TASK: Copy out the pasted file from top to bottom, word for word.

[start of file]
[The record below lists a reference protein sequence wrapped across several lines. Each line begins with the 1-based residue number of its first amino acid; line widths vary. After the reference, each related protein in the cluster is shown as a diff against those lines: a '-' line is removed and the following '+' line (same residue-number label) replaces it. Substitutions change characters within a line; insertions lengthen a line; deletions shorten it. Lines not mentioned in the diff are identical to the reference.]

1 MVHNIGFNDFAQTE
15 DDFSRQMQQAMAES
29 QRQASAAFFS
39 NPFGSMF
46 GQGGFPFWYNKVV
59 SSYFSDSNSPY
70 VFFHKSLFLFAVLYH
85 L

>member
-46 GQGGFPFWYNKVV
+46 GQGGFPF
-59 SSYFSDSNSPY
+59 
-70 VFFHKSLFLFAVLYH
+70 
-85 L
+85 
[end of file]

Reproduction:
[The record below lists a reference protein sequence wrapped across several lines. Each line begins with the 1-based residue number of its first amino acid; line widths vary. After the reference, each related protein in the cluster is shown as a diff against those lines: a '-' line is removed and the following '+' line (same residue-number label) replaces it. Substitutions change characters within a line; insertions lengthen a line; deletions shorten it. Lines not mentioned in the diff are identical to the reference.]

1 MVHNIGFNDFAQTE
15 DDFSRQMQQAMAES
29 QRQASAAFFS
39 NPFGSMF
46 GQGGFPFWYNKVV
59 SSYFSDSNSPY
70 VFFHKSLFLFAVLYH
85 L

>member
-46 GQGGFPFWYNKVV
+46 GQGGFPF
-59 SSYFSDSNSPY
+59 
-70 VFFHKSLFLFAVLYH
+70 
-85 L
+85 